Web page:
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At the 5 mile mark we reached the junction with the Starway Trail. This trail starts on the same Forest Service Road as the Bluff Mountain Trail but at an elevation almost 2000′ lower and is reportedly difficult to follow due to light usage and maintenance. We had watched for the trailhead during the tedious drive along road 41 but were unable to spot it on the way up or back down in the afternoon.
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We were now on the final half mile section of the Bluff Mountain Trail before its end at the Silver Star Summit Trail. The trail skirted along the ridge amid wildflower covered slopes and mountain views.
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I had been trying to get one of the many lighter colored butterflies to land long enough for a picture and finally a pink-edged sulpher landed long enough for one.
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As we neared the end of the trail it suddenly forked with the left hand path heading up the hillside while the right hand side turned and began a traverse along a ridge away from the summit. We initially went right due to that fork looking more like an official trail than the left hand fork but we were getting further from the summit and starting to lose some elevation. I checked the map then the GPS unit and decided we should have taken the narrower left hand fork up so we hiked back and took the other path up to a camp site next to an old road that serves as the Silver Star Summit Trail. The only sign in the area was a small metal plate attached to a tree at the campsite.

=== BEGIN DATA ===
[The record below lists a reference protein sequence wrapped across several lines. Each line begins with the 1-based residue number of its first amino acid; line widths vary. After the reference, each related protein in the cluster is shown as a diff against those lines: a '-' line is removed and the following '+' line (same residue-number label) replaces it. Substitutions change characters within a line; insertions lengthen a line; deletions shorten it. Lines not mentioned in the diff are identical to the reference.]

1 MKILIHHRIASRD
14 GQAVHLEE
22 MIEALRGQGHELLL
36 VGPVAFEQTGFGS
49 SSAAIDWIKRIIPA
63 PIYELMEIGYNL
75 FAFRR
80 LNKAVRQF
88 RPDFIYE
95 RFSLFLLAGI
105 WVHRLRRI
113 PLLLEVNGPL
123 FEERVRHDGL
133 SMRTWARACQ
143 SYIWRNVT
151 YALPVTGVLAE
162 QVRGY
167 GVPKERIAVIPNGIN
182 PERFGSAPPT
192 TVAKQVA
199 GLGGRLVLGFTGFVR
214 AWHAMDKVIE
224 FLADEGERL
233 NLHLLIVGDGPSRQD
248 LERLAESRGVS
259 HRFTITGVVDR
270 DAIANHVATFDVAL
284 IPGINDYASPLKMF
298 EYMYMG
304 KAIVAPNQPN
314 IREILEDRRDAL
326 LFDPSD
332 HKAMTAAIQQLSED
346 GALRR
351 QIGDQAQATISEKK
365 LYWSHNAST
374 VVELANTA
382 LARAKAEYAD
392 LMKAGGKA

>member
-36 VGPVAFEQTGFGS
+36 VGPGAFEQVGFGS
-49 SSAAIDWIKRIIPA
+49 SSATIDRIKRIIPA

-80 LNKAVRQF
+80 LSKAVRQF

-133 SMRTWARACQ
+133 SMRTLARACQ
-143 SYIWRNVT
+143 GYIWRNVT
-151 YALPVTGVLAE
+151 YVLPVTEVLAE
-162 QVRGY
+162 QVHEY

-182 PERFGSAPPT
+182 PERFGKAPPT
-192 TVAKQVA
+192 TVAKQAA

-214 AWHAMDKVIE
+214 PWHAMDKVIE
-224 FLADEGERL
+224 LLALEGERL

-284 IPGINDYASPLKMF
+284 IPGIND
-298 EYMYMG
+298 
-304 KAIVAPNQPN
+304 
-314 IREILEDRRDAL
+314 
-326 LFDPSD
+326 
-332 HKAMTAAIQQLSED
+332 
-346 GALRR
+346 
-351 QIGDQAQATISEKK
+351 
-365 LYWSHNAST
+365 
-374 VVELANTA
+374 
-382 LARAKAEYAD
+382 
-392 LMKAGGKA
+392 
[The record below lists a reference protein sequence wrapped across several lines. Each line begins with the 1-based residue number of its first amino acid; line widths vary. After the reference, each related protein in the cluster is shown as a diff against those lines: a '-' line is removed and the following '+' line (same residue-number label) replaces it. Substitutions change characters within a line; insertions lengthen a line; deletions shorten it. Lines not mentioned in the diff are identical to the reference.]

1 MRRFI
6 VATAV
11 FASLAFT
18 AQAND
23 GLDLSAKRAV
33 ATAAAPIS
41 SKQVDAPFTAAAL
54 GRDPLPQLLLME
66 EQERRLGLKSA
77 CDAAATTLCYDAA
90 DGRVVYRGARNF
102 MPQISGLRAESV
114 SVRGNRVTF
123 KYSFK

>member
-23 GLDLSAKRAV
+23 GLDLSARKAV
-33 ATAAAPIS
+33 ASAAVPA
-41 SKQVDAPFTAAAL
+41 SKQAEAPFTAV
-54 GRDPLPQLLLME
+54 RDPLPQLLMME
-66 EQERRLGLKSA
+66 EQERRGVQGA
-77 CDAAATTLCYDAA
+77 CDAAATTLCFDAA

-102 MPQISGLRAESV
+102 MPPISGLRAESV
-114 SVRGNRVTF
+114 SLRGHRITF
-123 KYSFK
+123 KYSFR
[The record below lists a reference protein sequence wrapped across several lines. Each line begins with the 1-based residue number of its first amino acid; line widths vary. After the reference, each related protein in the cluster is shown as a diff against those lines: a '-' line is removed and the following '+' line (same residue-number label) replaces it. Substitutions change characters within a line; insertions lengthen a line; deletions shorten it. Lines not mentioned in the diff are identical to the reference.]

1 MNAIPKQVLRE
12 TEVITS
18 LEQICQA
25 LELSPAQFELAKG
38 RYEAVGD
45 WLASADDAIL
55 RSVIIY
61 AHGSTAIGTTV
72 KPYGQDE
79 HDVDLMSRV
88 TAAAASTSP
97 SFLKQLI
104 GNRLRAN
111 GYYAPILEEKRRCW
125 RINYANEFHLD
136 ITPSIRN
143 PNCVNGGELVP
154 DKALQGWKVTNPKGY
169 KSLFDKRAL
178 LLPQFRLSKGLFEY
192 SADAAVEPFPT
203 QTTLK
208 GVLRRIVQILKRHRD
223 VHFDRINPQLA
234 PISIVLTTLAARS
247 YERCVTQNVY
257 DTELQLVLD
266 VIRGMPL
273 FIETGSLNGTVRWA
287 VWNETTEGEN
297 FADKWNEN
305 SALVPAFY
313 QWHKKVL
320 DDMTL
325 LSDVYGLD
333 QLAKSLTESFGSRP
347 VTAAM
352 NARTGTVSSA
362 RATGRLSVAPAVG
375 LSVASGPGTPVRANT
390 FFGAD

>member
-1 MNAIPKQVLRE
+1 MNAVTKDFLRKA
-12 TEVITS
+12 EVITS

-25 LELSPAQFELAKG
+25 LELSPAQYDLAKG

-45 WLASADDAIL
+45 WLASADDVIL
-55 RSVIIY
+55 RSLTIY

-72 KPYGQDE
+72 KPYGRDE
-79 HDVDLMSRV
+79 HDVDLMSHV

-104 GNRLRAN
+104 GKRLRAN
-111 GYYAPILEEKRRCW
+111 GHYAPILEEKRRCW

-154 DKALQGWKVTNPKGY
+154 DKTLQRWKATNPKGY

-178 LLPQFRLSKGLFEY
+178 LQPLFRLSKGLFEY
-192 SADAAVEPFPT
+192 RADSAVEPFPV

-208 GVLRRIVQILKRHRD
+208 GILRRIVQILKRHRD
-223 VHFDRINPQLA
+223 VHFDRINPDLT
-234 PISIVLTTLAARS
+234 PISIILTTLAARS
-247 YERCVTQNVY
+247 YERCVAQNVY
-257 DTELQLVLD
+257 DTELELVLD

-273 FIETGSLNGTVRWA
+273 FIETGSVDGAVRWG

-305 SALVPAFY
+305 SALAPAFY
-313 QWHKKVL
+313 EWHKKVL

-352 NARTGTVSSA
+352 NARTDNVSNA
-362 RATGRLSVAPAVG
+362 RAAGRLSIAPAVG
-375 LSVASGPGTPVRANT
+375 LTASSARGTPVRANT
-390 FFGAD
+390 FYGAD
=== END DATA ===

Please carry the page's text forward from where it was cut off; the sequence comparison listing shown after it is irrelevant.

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We turned up the old road and headed for Silver Stars dual summits.
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The views are great all along the long summit of the mountain. Our route was laid out below us all the way to the large dirt parking area where we’d left our car that morning.
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On our previous visit we had visited the southern summit first so this time we headed for the northern rocky summit where a lookout tower once stood.